Dismiss Notice
Join Physics Forums Today!
The friendliest, high quality science and math community on the planet! Everyone who loves science is here!

The gravitational acceleration g

  1. Sep 5, 2013 #1
    Suppose a particle of mass M is under gravitational attraction. The Newton's law of gravitation says that F=GMm/r^2, and the part Gm/r^2 is g (acceleration due to gravity how?)
  2. jcsd
  3. Sep 5, 2013 #2


    Staff: Mentor

    Why don't you look up the mass of the earth, the radius of the earth, and G and plug them into Gm/r^2 and see what you get? Is it close to the usual value of g?
  4. Sep 5, 2013 #3


    User Avatar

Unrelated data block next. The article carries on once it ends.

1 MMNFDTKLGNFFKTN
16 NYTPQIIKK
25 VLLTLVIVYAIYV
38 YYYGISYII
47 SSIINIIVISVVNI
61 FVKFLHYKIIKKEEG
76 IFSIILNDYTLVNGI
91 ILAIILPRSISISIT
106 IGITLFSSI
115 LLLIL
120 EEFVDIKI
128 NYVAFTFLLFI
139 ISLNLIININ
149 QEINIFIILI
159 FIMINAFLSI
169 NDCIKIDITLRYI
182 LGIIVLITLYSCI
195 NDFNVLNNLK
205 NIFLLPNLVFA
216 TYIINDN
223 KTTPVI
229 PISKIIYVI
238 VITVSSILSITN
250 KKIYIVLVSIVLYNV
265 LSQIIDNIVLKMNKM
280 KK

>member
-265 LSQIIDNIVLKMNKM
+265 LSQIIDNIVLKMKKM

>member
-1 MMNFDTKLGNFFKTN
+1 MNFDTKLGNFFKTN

Science Advisor
    Homework Helper



    M = mass of planet
    m = mass of object/particle

    but Newton also says..

    F = mg

    You can do the rest.
  5. Sep 5, 2013 #4


    User Avatar
    Staff Emeritus
    Science Advisor

    At the surface of the earth, Gm/r^2= g using m= mass of the earth, r= radius of the earth.
  6. Sep 6, 2013 #5
    At only one point is GM/r^2 exactly equal to 9.8. However, since r only changes slightly with respect to its value at heights we experience, for all intents and purposes, g=9.8m/s^2.
  7. Sep 6, 2013 #6
    Like noted above, you get it by equating Newton's gravity law with Newton's second law.
    You can plug in some numbers here: Earth's Gravity.
Know someone interested in this topic? Share this thread via Reddit, Google+, Twitter, or Facebook

Similar Discussions: The gravitational acceleration g